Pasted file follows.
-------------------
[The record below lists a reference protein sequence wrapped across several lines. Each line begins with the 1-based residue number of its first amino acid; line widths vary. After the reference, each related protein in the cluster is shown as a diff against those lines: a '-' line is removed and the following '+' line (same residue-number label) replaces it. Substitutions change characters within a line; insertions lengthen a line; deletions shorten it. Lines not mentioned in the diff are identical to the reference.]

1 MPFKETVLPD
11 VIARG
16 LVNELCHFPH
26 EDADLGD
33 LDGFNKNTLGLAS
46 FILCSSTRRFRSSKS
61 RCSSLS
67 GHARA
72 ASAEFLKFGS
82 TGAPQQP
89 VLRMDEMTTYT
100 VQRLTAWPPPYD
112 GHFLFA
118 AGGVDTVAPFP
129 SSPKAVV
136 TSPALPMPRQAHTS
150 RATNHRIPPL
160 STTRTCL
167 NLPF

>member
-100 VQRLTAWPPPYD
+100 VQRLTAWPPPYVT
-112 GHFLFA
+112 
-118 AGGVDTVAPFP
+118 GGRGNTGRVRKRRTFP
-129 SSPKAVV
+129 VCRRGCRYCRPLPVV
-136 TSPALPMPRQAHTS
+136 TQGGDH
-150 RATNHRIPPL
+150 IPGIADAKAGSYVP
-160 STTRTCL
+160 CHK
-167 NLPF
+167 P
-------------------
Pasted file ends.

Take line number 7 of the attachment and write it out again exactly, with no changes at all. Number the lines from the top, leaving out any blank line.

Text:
46 FILCSSTRRFRSSKS